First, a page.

Last week Lauren and I went to SCAD Atlanta to speak with students about life after art school. Well, I spoke with them about life after art school. Lauren had much more professional and beneficial insights to share.
Since I’ve been working here at eos, my life has been a whirlwind of designing websites, concepting, creating print collateral, logo redesigns, anything creative you can imagine, I’ve had the great fortune to do it all here. And I love it. So on the way to speak to these design students, I took a moment to reflect on how different life is when you leave art school and enter the corporate world.
The biggest and most important difference is what I like to call “The Client Factor.” Simply put (but not so easily executed), you are no longer creating for yourself, you are creating for the client.
And creating for the client takes modesty and professionalism (something that a lot of artists have trouble with). It also requires you to establish a level of trust with your client. After all, this is THEIR money you’re spending. Their hard work has earned that money. It’s imperative that you are empathetic to this.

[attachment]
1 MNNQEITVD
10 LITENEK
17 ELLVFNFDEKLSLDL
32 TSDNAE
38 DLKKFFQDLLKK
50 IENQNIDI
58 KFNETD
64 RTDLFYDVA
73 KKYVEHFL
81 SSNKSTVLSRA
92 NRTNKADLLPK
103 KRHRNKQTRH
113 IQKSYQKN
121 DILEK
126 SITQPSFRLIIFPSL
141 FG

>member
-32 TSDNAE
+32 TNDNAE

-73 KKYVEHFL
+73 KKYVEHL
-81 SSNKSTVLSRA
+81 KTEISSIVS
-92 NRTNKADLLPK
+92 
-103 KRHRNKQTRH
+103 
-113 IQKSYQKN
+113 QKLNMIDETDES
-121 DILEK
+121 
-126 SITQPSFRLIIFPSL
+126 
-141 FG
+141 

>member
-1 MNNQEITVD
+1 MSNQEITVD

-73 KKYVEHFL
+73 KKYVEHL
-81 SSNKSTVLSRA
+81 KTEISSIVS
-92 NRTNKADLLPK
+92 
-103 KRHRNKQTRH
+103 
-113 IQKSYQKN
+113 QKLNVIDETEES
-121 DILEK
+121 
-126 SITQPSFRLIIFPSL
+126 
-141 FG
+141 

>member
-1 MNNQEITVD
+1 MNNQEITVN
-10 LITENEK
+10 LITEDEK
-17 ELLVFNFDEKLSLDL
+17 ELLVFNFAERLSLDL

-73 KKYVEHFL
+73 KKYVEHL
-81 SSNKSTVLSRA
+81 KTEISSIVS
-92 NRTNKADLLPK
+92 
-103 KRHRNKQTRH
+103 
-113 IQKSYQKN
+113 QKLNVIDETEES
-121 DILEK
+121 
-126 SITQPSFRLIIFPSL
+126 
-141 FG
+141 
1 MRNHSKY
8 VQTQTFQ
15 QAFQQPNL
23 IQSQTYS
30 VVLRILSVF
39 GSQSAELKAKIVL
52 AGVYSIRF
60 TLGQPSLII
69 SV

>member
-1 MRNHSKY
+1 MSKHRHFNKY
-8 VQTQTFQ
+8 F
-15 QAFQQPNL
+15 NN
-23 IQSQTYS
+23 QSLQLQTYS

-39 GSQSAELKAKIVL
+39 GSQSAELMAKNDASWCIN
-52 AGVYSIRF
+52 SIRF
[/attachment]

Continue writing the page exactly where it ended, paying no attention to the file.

That said, The Client Factor requires thorough planning before you even consider the execution. A lot of times people think creative work is just making something pretty. Not true at all. You must have a concept. A strategy. A support system that assures your client you are handling their hard-earned money with the utmost amount of sensitivity and smarts.
Look at good design out there today, I promise you it was made possible because of a domino-effect series of events between the client and the creative.
1. A plan was established
2. Trust developed between the client and the creative team because of this plan
3. This trust allows the creative to have more leeway when developing the work, leaving both companies with work that they all can be proud of.
So, in looking back after art school, I’ve learned that it is no longer about me. It’s about the client. It’s no longer about me. It’s about the client. If you’re a creative, say this over and over and over. And then over again. Because it can be tough at times. But if you can get that burned into your brain, I assure you, everyone involved will come out on top.